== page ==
NewEnergyNews: ORIGINAL REPORTING: Utility bankruptcy concerns rise as bill comes due for California wildfires


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    Wednesday, December 26, 2018

    ORIGINAL REPORTING: Utility bankruptcy concerns rise as bill comes due for California wildfires

    Utility bankruptcy concerns rise as bill comes due for 2017 California fires; Some 394 wildfires at the end of 2017 could cost California’s IOUs tens of billions, but there are ways to mitigate the financial impact.

    Herman K. Trabish, June 25, 2018 (Utility Dive)

    Editor’s note: The change in the law described here was not enacted, making the proposed financial solutions more important after the 2018 fires hammered more nails in the IUOs’ coffins.

    California's state motto is "Eureka!" But its energy sector's motto is quickly becoming "Somebody do something!" The state's grid operator is slowly learning to cope with levels of renewable generation that require unprecedented system flexibility; regulators are studying an onslaught of customer choice nobody has written rules for; and now, California's investor-owned utilities (IOUs) face liability for the state's 2017 [Editor’s note: And 2018] wildfires that could bankrupt them. The state saw five of its 20 most destructive fires between October and December of 2017, capping a year in which the California Department of Forestry and Fire Protection (Cal Fire) recorded 7,117 wildfires. The previous five years averaged 4,835 wildfires per year. The total cost, including fire suppression, insurance and recovery, could be $180 billion, Courthouse News Service reported. [Editor’s note: 2018’s Campfire was even more destructive.]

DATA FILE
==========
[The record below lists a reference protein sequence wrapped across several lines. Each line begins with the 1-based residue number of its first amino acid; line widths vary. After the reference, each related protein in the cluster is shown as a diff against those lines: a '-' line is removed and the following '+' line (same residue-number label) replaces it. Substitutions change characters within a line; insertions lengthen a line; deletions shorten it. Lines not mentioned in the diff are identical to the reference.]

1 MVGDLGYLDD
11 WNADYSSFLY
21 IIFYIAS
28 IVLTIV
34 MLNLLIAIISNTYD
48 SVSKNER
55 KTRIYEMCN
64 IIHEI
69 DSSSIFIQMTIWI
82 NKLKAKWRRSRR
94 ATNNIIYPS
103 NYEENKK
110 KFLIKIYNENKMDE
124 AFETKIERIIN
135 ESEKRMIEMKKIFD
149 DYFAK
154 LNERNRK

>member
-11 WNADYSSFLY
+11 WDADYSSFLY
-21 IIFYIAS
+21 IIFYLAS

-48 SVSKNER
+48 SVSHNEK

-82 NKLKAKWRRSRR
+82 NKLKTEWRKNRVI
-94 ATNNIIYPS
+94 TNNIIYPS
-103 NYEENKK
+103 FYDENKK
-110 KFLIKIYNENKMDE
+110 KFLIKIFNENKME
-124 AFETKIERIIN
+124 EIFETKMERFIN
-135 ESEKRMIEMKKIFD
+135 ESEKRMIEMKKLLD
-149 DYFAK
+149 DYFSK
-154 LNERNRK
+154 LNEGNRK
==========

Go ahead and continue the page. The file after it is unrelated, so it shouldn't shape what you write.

For the fires, California's IOUs face a special kind of liability. Contrary to 48 other states, California courts have interpreted the law on utility liability to mean that utilities must pay all damage costs if utility equipment was involved in a fire, whether the utility was negligent or not. There is a growing concern that this financial burden could make it difficult for California IOUs to remain solvent. Regulators are asking how to judge the "prudence" of the IOUs' preparations in the "new normal" of extreme weather linked to climate change. While victims' attorneys and insurance companies want IOUs held accountable, legislators and policymakers are wondering if the IOUs are too big to fail. The concern about the utilities' financial viability has brought forward potential solutions, including ways to reduce their exposure to liability through risk pools and settlements with their insurers and others who contributed to the fire… click here for more



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